Burnout hits female physicians harder than men: 6 Athenahealth report findings

Female physicians experience burnout more frequently than men, report spending more time doing administrative duties and spend more time working off the clock, according to a June 15 report by EHR vendor Athenahealth.

The study collected data from 799 physicians who use a variety of EHR vendors. Data was collected between Oct. 13 and Dec. 23.

Six study findings:

  1. Twenty-eight percent of physicians reported feeling burned out at least once per week, and physicians spend an average of 13.5 hours per week on tasks other than patient care.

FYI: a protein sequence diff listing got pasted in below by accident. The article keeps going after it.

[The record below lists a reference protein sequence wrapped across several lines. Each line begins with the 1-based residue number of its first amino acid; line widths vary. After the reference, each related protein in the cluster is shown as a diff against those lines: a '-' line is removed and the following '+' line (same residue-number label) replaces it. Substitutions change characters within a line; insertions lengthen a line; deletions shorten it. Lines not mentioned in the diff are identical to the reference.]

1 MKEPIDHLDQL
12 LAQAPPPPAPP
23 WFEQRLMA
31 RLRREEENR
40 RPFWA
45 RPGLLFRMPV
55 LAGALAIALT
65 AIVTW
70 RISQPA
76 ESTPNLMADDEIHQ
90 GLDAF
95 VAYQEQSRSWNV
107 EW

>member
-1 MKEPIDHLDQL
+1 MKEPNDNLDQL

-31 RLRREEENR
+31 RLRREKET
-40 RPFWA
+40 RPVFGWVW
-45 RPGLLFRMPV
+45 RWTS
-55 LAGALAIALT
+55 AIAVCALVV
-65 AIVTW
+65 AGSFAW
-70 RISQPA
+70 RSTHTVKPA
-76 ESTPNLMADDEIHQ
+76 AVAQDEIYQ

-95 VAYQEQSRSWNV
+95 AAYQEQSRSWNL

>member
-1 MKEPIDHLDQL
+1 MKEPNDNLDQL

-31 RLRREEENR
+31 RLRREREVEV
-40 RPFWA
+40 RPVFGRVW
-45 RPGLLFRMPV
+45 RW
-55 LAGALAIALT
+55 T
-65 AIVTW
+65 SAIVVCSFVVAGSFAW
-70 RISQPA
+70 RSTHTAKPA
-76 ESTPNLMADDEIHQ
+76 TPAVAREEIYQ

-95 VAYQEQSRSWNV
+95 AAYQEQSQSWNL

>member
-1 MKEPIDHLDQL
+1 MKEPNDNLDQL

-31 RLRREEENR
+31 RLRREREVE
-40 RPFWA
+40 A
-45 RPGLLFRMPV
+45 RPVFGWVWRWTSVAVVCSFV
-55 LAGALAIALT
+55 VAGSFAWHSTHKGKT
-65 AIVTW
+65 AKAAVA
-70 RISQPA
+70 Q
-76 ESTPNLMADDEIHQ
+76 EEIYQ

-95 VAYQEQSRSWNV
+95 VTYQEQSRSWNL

2. More than a quarter of physicians (29 percent) agreed or strongly agreed that their practice is set up to minimize administrative burden. Sixty-one percent of physicians said their organization has not taken steps in the last 12 months to curb physician burnout.

  3. More than half of women (51 percent) reported feeling burned out a few times a month, compared to 43 percent of men. Women were also less likely to feel their workload is manageable and less likely to believe they would be with their organization in the next three years.

  4. Women reported that administrative tasks accounted for 29 percent of their working time, compared with 25 percent for men.

  5. Women spent more time working at home, with 19 percent of work time conducted at home, compared to 14 percent for men.

  6. Physicians aged 65 and older reported feeling burnout less frequently than younger physicians (35 percent and 48 percent, respectively). Older physicians were more likely to report they have enough time to spend with each patient and their workload is manageable.

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